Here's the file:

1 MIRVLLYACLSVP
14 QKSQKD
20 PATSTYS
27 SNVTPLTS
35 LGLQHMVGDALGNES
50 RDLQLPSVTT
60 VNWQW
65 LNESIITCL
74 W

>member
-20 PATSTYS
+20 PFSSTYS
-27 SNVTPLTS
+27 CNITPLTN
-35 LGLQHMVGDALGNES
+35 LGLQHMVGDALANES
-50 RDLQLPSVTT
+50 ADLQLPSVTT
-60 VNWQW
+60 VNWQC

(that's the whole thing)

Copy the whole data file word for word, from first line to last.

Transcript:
1 MIRVLLYACLSVP
14 QKSQKD
20 PATSTYS
27 SNVTPLTS
35 LGLQHMVGDALGNES
50 RDLQLPSVTT
60 VNWQW
65 LNESIITCL
74 W

>member
-20 PATSTYS
+20 PFSSTYS
-27 SNVTPLTS
+27 CNITPLTN
-35 LGLQHMVGDALGNES
+35 LGLQHMVGDALANES
-50 RDLQLPSVTT
+50 ADLQLPSVTT
-60 VNWQW
+60 VNWQC